Friday, May 28, 2010

The Political Mind: Why You Can't Understand 21st-Century American Politics with an 18th-Century Brain

My review of "The Political Mind: Why You Can't Understand 21st-Century American Politics with an 18th-Century Brain" by George Laikoff:

Few people know enough about neuroscience to agree or disagree with Lakoff's description of its discoveries, but nearly everyone can use what this book teaches as a recipe for dealing with people who, to us, seem irrational in their political choices.

I think it is very likely that Lakoff has his science right, or at least right enough. Can anyone reasonably say that the centuries-old concepts of how mind and language work are not as obsolete as their contemporaries, the theories of phlogiston and of the Great Flood? Whether Lakoff's brain science is exactly right matters little; it is sufficient to give a scientific foundation to think more effectively about how people think. Science continually evolves, and for today it suffices to take today's preliminary results to develop a useful technology of persuasion; waiting for a perfect knowledge that may never come is a recipe for failure.

More important than the precise rightness of Lakoff's formulation is its utility. Who has not found it frustrating to lay out fact after fact, logical argument after logical argument, and still to lose in the matter of persuasion? How many times I have drawn the conclusion that the listener was insincere, deluded or stupid! And never have those conclusions been especially helpful; no-one has ever been persuaded by being called "Stupid!"

Lakoff's explanations are much more useful than simply blaming the listener. It is very likely that people who brush aside my logic are almost never being stupid; they simply have a very different frame of reference and way of thinking. And since all thinking is based in biology, there is a biological basis for that thinking.
(Lakoff's description of the biology is interesting for those who like that sort of thing, and can be skipped by those who don't.)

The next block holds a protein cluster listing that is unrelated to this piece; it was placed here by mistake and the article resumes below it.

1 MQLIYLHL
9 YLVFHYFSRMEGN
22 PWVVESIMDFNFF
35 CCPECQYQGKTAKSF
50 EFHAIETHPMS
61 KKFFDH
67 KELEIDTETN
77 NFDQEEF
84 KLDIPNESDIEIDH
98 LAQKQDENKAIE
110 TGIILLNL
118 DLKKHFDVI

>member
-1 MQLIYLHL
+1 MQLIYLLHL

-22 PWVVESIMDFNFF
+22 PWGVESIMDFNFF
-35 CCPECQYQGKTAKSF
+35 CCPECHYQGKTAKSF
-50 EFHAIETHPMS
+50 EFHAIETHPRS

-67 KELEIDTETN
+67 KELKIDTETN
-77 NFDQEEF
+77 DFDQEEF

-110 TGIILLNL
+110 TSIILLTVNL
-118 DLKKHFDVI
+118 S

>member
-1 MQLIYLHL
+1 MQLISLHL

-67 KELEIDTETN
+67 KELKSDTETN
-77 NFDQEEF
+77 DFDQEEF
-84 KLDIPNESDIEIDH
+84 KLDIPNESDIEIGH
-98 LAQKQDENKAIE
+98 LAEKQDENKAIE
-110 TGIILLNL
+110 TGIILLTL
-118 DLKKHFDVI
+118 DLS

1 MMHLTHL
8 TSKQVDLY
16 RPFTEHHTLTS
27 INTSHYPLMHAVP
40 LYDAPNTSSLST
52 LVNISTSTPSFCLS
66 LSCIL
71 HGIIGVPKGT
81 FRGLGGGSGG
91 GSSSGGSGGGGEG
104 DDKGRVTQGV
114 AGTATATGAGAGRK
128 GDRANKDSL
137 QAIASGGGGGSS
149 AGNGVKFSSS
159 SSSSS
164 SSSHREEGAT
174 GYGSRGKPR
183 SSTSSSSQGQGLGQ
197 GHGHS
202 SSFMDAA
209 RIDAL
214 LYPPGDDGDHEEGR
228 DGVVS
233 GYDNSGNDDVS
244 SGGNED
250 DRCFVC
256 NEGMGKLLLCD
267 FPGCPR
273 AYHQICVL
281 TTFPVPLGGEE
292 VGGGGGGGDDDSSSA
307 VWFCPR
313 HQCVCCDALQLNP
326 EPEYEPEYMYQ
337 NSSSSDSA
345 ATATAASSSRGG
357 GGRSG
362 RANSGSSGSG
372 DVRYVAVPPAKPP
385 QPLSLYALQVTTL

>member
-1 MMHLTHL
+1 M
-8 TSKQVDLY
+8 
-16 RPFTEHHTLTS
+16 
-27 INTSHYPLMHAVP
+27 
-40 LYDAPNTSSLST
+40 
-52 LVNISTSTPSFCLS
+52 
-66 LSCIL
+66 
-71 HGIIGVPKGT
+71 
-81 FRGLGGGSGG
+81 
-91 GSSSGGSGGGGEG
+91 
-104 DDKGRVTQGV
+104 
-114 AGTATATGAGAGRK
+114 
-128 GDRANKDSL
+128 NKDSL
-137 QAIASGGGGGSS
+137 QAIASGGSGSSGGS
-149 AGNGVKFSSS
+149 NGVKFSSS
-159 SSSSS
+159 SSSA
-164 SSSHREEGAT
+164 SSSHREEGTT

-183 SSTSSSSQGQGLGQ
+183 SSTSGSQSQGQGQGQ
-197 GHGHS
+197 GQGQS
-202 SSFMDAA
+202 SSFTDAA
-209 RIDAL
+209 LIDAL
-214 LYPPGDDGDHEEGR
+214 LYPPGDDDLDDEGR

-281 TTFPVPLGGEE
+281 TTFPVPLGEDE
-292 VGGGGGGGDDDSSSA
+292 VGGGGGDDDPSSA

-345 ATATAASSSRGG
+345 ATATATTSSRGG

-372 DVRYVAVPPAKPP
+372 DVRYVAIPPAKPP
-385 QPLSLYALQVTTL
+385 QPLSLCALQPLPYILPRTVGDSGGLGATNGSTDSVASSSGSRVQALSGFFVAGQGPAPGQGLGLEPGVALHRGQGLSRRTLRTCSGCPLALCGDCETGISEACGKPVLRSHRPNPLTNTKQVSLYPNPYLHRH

As Lakoff notes, whether "they" are being "rational" or not is completely irrelevant! They think the way they do, and I can't magically expect them to change by mere logical argument. I can fail to respect their frame of reference, their way of thinking, the way they are built; and with that choice, I will fail. And (going beyond Lakoff) may I add that I would deserve to fail, for being disrespectful.

Or ... I can accept our differences, and work with them, gradually changing the way they think over time.

There is no magic formula for persuading people to agree with me (...and it would be frightening if there were. Think about it!) But Lakoff's recipe for action offers hope: offer alternative frames, non-authoritarian ways of thinking about the problems that matter, thus gradually getting people used to non-authoritarian conduct.

We often do this without knowing it. It's the heart of every potluck supper, neighborhood watch or other volunteer community organizing event. Really, "all" Lakoff does is give us a metaphor for thinking about what works, so we can implement the methodology effectively. But since thinking is fundamentally the use of apt metaphors, perhaps that's all Lakoff needs to do.